More urbanites hitting the road
According to Statistics Korea yesterday, a net outflow of 8,700 persons was recorded in Seoul last month.
While more than 133,000 people moved into Seoul, 142,000 left. The situation was similar in other major cities, including Busan, where the net outflow stood at more than 1,800, as more than 42,000 people left the southern port city while only 40,000 people moved in. The outflow in Daegu was 743, as an excess of 31,000 people moved out while 30,500 people moved in.
People moving out of the nation’s capital are relocating to neighboring areas like Gyeonggi and Incheon. Incheon saw a net inflow of more than 2,000 persons last month, while Gyeonggi’s inflow was 2,900 persons.
A recent study by real estate information provider Budongsan Sub showed the average price of a long-term lease, or jeonse, in Seocho, southern Seoul, as of the second week of November was more than 539 million won ($507,317).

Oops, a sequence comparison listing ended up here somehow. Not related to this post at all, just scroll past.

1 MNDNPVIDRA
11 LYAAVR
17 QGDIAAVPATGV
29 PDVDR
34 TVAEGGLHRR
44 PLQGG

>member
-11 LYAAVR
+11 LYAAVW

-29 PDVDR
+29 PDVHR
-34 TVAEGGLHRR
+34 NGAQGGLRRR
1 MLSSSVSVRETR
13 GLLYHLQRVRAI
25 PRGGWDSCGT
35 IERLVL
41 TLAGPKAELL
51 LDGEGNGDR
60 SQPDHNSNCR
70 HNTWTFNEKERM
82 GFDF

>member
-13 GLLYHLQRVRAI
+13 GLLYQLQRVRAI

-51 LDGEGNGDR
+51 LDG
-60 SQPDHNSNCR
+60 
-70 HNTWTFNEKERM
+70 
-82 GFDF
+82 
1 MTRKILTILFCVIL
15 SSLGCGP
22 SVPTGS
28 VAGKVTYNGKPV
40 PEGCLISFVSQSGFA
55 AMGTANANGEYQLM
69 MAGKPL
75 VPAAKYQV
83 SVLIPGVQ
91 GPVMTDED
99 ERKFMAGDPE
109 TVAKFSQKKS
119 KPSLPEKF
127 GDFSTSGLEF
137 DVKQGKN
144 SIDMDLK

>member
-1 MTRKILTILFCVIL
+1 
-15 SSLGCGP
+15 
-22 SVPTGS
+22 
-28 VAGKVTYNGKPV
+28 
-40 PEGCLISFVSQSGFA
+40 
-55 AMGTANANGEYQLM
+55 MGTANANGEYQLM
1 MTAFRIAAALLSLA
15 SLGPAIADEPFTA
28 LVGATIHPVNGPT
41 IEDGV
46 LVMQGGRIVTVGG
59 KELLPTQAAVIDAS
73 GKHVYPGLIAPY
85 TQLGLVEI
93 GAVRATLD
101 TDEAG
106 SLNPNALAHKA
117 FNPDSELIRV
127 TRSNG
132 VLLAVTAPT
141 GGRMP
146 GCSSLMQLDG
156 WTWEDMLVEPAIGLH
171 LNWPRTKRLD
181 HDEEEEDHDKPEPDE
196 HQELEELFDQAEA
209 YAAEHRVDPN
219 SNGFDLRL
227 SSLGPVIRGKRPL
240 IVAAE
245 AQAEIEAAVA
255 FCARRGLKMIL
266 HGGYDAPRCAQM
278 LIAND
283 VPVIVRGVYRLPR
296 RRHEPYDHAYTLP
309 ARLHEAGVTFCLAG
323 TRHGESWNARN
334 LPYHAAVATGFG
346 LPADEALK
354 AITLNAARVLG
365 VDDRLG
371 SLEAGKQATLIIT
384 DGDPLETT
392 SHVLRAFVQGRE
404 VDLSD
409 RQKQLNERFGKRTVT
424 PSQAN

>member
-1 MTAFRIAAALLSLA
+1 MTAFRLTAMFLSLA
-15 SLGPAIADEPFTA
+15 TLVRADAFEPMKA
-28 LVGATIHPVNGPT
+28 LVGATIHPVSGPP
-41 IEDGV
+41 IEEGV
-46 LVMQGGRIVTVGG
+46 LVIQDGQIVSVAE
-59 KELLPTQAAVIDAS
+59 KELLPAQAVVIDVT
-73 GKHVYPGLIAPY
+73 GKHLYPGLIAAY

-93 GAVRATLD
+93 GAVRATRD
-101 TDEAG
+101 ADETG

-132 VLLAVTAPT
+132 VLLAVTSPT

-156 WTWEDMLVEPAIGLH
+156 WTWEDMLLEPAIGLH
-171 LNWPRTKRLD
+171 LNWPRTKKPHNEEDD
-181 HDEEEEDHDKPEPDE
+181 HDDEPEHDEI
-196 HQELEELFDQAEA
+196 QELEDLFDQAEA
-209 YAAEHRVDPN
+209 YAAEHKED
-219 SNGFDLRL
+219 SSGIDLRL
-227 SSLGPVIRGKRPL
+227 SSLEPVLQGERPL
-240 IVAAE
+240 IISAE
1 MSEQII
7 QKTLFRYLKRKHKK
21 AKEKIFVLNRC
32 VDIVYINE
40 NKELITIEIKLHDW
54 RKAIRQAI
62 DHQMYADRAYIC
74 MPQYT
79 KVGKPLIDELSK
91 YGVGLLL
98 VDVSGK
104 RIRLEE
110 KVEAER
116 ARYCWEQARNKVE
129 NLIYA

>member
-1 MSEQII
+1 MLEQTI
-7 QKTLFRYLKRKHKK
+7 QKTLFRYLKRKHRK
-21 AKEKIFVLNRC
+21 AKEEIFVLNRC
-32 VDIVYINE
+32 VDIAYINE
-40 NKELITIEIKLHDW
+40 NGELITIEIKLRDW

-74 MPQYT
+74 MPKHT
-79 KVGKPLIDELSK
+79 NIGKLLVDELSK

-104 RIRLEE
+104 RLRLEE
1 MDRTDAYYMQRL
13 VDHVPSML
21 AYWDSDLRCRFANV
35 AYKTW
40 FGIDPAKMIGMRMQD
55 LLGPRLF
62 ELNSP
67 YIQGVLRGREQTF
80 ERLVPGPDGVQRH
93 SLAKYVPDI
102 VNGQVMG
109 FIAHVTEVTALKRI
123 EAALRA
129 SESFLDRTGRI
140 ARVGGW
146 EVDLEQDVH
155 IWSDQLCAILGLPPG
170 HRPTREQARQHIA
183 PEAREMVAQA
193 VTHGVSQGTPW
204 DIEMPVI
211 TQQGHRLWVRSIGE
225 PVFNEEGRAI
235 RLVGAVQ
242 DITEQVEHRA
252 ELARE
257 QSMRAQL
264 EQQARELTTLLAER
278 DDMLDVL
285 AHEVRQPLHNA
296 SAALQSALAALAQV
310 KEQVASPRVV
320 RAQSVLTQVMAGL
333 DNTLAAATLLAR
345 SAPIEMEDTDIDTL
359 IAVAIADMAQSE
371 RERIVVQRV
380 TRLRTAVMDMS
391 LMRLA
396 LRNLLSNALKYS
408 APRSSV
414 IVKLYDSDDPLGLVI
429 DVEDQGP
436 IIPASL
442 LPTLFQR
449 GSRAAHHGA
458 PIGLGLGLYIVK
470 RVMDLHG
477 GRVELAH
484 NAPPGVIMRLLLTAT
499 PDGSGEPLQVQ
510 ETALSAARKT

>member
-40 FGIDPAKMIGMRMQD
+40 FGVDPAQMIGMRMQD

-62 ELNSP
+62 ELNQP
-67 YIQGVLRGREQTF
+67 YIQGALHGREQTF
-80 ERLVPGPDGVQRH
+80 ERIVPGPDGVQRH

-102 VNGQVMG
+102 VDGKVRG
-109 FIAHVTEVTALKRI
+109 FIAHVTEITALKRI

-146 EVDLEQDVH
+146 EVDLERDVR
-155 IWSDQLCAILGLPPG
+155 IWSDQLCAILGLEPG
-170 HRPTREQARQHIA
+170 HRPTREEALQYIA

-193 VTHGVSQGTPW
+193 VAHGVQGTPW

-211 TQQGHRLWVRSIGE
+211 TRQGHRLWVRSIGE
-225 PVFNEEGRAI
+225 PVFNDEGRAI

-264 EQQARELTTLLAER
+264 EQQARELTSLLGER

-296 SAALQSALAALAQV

This was twice the cost of jeonse in nearby Seongnam, Gyeonggi, which averaged 260 million won. And Incheon was half as much as that at 130 million won.
Despite government efforts to ease rising jeonse prices, the long-term lease apartments have grown in value for 65 straight weeks.
The rising jeonse prices are largely blamed on a lack of supply, as more landlords prefer to lease their apartments on a monthly rent basis rather than in long-term contracts because the loose monetary policy by the central bank has kept interest rates on bank deposits low.
Meanwhile, the overall population that relocated last month totaled 640,000, a decrease of 1 percent compared to the same period last year.
BY LEE HO-JEONG [firstname.lastname@example.org]
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